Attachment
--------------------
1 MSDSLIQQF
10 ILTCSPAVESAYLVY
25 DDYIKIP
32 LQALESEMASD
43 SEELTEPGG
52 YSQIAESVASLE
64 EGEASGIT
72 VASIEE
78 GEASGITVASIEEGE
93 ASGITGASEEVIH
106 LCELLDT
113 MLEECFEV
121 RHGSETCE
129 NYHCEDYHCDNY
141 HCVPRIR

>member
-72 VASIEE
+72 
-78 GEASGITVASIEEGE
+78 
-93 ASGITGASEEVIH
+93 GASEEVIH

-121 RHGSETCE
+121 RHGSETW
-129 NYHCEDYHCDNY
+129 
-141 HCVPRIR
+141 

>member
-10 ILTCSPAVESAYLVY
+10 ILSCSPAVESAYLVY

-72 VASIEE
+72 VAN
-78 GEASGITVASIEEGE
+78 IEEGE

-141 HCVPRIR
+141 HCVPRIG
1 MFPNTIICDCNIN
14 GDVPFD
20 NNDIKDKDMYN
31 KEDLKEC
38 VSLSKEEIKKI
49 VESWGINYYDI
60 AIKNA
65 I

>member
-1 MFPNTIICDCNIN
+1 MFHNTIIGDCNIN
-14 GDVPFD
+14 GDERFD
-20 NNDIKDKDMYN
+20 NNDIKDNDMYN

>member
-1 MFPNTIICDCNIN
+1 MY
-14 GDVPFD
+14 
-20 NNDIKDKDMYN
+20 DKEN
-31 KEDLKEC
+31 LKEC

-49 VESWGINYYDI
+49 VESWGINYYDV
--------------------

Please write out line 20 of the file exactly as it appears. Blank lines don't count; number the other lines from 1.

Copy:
+78 